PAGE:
So how often do you get to tell the story of someone you know coming back from the dead? And not just sucking air again. Even Lazarus did that. But in a new form? In a different kind of body as a prototype for future humanity? A transrational frame that defies immutable physics? And is uniquely tied to our freedom in ways that should cause us to shout?
Our friends at Legend Church in Cincinnati, Ohio throw a party every Easter morning with champagne and a breakfast goodies.
Before we begin, a quick reality check: all pastors struggle with leadership challenges. In a recent survey, over half U.S. pastors found the job overwhelming. But in my interactions with pastors and leaders over the last few years, they’ll eventually bring up The Big Issue. And the current heightened level of The Big Issue is making their shepherding extremely difficult.
Here it is: The political polarization in America has invaded the church in dramatic and dangerous ways
Years ago we used to take our kids to a community pool that had a high diving board. I’m not much of a swimmer; if there was an Olympic trial for dog-paddling, I could be a contender. But I remember telling my wife one day I was going to do the high board. I remember climbing up the long ladder and thinking it can’t be that bad. But after walking out on the diving board I thought, “Whoa. What was I thinking?” The pool looked like a postage stamp. And of course there’s no way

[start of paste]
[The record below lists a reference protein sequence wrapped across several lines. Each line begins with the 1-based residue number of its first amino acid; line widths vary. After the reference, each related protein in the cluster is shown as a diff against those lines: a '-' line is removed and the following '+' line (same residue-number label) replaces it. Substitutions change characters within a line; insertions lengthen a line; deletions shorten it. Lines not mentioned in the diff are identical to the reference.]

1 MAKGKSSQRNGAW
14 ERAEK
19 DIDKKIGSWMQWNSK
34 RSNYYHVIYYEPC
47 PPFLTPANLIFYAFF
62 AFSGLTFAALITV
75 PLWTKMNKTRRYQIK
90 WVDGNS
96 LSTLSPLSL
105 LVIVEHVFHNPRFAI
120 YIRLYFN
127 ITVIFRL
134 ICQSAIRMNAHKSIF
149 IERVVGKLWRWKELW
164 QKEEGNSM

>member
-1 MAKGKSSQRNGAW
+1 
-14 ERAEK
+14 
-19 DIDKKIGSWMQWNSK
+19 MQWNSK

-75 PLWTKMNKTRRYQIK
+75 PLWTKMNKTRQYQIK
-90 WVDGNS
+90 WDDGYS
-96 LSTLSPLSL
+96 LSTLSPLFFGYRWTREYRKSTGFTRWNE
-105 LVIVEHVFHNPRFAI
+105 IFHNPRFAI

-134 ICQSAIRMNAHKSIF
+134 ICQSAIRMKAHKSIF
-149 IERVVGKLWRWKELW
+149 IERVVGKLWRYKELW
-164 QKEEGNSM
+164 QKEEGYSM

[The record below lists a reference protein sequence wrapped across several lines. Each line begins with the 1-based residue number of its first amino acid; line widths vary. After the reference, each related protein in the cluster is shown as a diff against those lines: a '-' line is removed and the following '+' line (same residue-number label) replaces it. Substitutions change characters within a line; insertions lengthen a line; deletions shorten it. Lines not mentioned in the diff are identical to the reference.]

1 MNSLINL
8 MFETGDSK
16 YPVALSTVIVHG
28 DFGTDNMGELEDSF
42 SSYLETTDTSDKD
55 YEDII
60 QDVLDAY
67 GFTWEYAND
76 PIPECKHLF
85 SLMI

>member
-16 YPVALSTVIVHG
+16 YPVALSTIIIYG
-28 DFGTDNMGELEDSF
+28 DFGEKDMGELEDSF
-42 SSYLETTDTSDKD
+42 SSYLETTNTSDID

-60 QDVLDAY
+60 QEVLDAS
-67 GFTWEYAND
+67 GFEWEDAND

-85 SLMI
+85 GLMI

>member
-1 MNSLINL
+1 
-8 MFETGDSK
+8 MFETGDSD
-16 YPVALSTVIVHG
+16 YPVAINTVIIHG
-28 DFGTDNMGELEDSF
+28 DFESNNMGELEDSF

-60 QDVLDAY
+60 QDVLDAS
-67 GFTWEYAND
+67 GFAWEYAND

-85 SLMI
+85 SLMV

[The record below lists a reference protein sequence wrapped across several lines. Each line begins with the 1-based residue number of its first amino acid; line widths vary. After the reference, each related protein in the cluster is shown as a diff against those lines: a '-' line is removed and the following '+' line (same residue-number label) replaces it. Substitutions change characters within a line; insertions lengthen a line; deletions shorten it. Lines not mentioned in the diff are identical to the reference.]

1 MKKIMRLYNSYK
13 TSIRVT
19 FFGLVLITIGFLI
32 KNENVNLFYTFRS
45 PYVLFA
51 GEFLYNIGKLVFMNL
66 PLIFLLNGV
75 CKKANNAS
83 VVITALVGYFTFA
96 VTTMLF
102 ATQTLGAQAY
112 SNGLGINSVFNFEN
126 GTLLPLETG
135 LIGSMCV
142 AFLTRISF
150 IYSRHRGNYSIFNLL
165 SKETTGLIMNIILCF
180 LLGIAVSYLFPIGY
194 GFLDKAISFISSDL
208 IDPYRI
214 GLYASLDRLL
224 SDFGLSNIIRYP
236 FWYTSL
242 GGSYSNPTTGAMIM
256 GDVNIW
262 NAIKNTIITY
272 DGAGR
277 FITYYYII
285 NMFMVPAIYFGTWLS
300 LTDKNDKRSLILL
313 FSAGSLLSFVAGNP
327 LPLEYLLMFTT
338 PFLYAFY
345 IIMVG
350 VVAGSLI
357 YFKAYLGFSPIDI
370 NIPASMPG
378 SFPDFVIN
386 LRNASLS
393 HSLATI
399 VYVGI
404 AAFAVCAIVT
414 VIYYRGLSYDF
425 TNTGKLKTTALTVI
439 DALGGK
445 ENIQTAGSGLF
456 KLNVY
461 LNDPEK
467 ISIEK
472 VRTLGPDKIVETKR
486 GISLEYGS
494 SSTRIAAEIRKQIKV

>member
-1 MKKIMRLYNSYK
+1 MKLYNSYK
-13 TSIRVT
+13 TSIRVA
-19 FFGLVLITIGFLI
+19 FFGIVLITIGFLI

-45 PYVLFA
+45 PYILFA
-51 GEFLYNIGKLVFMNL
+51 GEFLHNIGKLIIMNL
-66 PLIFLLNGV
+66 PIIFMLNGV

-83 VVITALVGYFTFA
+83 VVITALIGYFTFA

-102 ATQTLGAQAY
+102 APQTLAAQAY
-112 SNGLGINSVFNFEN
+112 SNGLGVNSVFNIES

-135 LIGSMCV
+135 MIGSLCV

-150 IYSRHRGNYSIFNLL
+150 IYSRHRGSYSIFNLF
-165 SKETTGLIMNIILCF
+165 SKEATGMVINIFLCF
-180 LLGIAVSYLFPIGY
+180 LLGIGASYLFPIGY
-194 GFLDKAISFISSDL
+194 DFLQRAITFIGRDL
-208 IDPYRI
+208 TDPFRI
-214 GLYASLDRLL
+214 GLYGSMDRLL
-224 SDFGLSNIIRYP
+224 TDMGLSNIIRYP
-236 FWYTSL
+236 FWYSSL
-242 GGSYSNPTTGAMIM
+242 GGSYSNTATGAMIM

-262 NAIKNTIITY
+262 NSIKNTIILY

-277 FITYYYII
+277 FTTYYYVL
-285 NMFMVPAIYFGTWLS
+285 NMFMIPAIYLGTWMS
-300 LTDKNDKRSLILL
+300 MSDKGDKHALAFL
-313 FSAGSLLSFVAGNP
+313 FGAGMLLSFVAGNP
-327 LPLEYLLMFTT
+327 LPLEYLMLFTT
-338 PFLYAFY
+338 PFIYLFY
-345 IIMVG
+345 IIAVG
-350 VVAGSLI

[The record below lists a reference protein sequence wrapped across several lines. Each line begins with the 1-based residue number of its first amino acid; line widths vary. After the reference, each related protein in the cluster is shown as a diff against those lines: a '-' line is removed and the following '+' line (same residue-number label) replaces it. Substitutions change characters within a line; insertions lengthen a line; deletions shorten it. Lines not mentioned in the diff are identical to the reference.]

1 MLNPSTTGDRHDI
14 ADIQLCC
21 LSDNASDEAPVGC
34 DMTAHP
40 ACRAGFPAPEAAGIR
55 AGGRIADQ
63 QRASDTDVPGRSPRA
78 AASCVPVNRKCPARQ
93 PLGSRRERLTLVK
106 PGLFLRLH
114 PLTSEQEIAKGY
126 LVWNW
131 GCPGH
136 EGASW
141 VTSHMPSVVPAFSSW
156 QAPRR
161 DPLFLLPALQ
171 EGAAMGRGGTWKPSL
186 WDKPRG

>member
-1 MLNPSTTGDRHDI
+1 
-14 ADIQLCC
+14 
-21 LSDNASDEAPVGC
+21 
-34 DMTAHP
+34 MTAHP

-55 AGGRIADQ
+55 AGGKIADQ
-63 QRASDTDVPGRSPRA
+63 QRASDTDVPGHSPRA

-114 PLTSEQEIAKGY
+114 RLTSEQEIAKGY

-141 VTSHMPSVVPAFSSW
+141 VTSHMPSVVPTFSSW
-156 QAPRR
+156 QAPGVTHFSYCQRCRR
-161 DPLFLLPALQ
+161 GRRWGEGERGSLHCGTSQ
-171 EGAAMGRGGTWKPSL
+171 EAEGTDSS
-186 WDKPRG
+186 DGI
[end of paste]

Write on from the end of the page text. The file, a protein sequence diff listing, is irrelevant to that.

From the tribe of Issachar, there were two-hundred leaders of the tribe with their relatives. All these men understood the signs of the times and knew the best course for Israel to take. (1 Chronicles 12:32 NLT) The primary objective for any leader is to discern what the “best course” is for the people they lead. In other words: what needs to be done today in order to complete the mission tomorrow?
Covid-19 has forced pastors and ministry leaders to question previous method
Becoming a "leader of leaders" requires effective empowerment. If you haven’t read The Power of Delegation: Part 1, check it out here. Effective delegation typically follows four phases: Preparation > Progression > Production > Possession. When a team member is given a project or ongoing ministry to tackle, they’re made aware of the process as well as the goal. 1. PREPARATION In the Preparation phase, the team member is given a picture of the problem and a clear assignment:
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